In 2004, Jim Harbaugh received his first head coaching job at San Diego. Not San Diego State, but the University of San Diego, the Toreros. In three years there, Harbaugh went 29-6, including back-to-back 11-1 conference-championship seasons to close out his tenure in Southern California. From USD, Harbaugh took over a Stanford program coming off a 1-11 season. After four years, Harbaugh had the Cardinals at 12-1 and won the Orange Bowl. It took just four seasons to turn a laughingstock program into a national powerhouse. A few days after his Orange Bowl victory, Harbaugh agreed to take over the San Francisco 49ers, inheriting a team that hadn’t had a winning season in nine years. In his first three years, Harbaugh made it to the NFC Championship Game every year, including a run to Super Bowl XLVII that came up one Kaepernick-to-Crabtree fade away from a title. The most cursory of looks at Harbaugh’s resume shows a repeated ability to turn mediocrity or worse into championship-caliber football.

This resume represents the biggest reason why calls for Harbaugh’s job are premature. Let’s say you fire Harbaugh — who could you possibly find with such a track record of success? Harbaugh would be able to find another premier job much more quickly than Michigan could replace him with a similarly successful coach. Any Michigan fan who wants Harbaugh out has lost his sense of where Michigan fits into college football today. Yes, Harbaugh has not beaten Ohio State, but no Michigan coach has of late. The Wolverines boast just one win against their archrivals since 2003, and that came in the awkward Luke Fickell transition season between the consistently dominant Jim Tressel and Urban Meyer eras in Columbus. As for the 17-straight road losses to ranked teams, that streak dates back to 2006, Harbaugh’s final season in San Diego; to fault Harbaugh for the failings of Lloyd Carr, Rich Rodriguez and Brady Hoke seems at least a bit unreasonable. For closing in on 20 years, Michigan has not won the requisite games to be considered a college football elite in terms of on-field product, so Wolverines fans must set aside the pride that accompanies their tradition-steeped program and accept that building sustained success will take some time.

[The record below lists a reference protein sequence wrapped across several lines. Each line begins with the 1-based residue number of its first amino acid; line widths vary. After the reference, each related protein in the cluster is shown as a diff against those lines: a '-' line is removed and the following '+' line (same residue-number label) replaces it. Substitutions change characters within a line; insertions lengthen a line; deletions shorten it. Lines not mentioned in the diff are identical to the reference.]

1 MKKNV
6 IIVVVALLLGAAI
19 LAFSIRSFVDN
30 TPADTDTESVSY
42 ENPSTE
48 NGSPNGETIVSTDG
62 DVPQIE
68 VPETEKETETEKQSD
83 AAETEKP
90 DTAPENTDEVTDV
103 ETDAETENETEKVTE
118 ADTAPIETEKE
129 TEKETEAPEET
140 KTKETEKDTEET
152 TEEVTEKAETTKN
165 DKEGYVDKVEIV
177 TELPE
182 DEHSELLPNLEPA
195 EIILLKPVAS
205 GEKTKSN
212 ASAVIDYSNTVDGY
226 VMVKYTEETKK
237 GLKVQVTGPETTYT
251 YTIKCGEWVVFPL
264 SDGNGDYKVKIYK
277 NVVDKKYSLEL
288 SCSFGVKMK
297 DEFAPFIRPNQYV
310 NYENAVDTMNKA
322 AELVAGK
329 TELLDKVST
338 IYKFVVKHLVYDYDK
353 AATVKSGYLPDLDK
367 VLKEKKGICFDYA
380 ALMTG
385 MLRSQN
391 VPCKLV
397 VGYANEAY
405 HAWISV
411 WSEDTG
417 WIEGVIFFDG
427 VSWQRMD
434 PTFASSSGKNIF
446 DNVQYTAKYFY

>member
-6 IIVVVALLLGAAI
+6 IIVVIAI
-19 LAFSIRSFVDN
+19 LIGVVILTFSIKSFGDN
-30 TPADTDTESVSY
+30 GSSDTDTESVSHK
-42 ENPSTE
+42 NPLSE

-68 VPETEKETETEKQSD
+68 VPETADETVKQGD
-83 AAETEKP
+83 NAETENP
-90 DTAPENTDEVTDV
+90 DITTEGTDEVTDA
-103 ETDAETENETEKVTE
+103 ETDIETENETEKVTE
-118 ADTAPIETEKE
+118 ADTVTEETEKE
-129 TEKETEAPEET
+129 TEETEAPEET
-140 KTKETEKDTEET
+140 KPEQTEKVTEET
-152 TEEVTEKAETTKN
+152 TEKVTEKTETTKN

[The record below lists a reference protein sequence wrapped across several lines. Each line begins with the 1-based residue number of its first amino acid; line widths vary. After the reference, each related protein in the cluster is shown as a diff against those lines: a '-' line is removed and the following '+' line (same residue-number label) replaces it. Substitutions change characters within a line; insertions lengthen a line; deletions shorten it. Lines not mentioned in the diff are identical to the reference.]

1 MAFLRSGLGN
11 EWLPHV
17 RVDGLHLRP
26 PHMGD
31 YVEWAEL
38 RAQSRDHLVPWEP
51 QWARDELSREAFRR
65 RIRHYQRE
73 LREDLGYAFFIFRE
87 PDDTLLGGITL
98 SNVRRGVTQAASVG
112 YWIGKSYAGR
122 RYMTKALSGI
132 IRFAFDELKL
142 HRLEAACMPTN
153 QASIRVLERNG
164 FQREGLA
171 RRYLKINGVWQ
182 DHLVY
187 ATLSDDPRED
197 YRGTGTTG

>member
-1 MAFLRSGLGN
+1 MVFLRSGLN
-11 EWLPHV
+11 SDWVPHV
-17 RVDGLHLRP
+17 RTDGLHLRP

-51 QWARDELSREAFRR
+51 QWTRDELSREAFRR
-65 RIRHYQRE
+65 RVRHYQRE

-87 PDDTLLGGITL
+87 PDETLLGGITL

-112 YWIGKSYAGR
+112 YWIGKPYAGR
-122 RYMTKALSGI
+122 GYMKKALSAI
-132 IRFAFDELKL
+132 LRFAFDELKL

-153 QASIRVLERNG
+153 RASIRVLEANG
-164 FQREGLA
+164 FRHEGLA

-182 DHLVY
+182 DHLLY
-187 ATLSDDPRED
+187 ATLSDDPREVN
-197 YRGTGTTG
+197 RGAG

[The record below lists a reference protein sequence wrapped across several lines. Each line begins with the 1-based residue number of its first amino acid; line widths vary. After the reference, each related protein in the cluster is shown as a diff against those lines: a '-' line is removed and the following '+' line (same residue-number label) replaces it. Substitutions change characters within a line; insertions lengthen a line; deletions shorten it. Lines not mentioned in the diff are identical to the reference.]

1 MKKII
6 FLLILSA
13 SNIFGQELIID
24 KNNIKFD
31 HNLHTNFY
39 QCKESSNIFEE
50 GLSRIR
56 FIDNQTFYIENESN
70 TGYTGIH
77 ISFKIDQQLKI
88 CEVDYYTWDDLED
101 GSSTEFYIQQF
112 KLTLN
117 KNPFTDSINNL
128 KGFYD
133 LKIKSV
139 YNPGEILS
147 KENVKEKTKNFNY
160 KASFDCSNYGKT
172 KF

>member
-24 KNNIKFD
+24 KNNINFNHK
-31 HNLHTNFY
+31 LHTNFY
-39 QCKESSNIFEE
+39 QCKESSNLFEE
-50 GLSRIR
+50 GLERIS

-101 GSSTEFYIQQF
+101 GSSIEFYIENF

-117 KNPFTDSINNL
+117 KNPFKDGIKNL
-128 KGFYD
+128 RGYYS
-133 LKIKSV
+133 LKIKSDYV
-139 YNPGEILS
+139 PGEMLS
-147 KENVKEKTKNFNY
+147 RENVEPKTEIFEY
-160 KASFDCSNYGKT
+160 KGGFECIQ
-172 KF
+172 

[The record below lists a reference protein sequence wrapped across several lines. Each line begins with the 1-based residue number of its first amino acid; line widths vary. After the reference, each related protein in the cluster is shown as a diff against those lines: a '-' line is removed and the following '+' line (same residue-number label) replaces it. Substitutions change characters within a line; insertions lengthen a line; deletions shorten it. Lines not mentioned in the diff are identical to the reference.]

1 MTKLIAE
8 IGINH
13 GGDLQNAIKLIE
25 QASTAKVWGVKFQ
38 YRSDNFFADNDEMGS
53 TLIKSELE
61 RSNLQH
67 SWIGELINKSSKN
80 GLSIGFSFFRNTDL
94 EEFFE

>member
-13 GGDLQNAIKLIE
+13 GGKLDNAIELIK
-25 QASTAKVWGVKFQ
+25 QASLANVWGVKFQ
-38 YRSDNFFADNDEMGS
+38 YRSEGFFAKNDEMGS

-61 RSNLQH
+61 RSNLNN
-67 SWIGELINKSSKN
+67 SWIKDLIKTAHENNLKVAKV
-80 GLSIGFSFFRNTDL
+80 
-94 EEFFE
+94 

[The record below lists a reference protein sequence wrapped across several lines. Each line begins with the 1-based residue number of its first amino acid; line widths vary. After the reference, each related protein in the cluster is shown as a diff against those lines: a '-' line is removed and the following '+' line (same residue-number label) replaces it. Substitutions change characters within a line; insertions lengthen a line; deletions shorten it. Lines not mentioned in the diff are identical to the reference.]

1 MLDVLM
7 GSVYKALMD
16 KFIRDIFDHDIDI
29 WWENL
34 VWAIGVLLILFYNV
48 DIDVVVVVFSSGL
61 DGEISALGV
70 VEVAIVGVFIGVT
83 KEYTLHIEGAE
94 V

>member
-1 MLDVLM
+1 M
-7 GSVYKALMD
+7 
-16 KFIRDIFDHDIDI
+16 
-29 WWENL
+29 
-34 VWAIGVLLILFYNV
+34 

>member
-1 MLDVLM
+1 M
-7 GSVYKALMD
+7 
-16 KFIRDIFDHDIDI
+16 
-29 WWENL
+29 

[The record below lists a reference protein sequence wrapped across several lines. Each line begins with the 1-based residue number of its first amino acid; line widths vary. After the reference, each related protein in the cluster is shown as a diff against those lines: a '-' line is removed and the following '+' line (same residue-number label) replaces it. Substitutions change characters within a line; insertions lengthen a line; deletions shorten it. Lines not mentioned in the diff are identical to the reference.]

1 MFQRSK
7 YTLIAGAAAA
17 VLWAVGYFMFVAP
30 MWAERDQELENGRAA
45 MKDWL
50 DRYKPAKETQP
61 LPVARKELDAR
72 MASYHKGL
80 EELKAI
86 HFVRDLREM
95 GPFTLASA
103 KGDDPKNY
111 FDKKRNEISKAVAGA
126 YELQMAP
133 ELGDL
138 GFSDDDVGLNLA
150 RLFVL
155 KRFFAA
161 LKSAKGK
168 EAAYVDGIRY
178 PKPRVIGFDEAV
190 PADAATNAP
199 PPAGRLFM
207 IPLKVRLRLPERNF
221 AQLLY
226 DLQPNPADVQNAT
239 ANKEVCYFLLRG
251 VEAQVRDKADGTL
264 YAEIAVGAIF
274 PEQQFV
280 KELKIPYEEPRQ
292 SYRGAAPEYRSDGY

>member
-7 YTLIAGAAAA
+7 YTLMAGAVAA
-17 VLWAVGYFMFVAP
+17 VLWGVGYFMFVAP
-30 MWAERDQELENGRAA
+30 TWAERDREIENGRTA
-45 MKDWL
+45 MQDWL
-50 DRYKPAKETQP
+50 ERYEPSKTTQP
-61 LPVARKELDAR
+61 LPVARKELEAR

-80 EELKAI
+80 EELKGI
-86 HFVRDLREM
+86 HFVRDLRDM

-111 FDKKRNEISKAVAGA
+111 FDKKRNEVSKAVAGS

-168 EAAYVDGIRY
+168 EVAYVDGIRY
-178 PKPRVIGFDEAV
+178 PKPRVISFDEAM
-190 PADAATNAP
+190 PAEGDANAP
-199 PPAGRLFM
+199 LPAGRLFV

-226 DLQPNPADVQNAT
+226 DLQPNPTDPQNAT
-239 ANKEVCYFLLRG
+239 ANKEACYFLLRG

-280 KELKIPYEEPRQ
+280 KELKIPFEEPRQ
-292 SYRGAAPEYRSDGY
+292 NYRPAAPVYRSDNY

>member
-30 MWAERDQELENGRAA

While Harbaugh’s win-loss record since his return to Ann Arbor is unexceptional, he has taken significant strides toward restoring Michigan to something resembling the powerhouse programs of Yost or Harbaugh’s coach from his playing days in Maize and Blue, Bo Schembechler. With the help of Don Brown, Harbaugh has built a dominant defense, churning out NFL draft picks and improving on a year-to-year basis despite sending so many players to the NFL. His offense may have finally found the quarterback it lacked for much of his first four seasons in Shea Patterson.

None of this is to say that Harbaugh’s tenure at Michigan has been perfect, or that Harbaugh should feel no pressure to beat his rivals. Without a doubt, success at Michigan lies in beating Ohio State and winning the Big Ten. However, before Michigan fans kick Harbaugh to the curb, I’d encourage them to have a bit more self-awareness about the state of their program.

Ultimately, the greatest reason for Michigan fans to continue to support Harbaugh has to do with the stakes of his hypothetical future dismissal. If Jim Harbaugh, who is both turnaround specialist and a “Michigan Man” as well-versed in the program’s traditions as anyone (which Rodriguez can attest is a prerequisite for success in Ann Arbor), cannot restore the Wolverines to national prominence, then who can? That question is one I very much doubt Michigan fans will ever want to wrestle with.